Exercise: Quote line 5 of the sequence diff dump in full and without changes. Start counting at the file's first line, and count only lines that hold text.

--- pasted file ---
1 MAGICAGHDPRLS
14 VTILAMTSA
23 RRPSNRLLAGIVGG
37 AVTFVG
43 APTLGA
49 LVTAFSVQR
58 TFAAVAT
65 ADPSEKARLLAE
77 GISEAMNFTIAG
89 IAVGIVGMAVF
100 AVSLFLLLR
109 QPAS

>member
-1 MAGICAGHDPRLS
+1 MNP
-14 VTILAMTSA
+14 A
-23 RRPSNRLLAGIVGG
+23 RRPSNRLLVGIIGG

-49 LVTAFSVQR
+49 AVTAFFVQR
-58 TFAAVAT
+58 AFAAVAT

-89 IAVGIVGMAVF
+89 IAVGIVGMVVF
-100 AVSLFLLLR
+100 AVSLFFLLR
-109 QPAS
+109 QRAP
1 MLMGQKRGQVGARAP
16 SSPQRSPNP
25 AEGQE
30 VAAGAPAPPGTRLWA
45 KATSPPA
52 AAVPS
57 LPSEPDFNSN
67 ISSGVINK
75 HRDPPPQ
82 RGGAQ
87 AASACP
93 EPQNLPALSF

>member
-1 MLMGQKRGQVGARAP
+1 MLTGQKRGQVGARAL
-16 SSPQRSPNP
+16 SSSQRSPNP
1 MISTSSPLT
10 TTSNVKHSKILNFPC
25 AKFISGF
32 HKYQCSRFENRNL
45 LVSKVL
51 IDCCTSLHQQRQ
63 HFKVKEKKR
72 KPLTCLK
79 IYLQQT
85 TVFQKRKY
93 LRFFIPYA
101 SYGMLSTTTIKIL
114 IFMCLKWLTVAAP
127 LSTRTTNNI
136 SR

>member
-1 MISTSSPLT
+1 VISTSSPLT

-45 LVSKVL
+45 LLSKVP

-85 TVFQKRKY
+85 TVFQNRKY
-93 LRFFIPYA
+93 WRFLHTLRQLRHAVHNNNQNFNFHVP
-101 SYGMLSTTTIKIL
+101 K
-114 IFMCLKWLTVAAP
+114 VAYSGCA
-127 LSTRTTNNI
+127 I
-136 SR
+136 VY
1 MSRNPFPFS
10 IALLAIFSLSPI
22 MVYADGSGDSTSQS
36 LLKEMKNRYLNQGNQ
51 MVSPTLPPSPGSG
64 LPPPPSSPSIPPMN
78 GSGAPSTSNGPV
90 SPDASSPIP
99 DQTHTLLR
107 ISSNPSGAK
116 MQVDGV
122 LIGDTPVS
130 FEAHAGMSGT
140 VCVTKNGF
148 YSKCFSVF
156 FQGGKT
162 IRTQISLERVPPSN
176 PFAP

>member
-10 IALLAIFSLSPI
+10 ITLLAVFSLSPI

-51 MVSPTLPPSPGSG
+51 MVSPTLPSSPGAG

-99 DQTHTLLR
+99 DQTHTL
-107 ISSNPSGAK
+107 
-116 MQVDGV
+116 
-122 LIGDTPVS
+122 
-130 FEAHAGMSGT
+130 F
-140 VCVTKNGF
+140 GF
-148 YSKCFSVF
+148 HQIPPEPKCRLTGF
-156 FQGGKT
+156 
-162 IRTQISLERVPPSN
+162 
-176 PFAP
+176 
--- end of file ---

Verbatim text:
43 APTLGA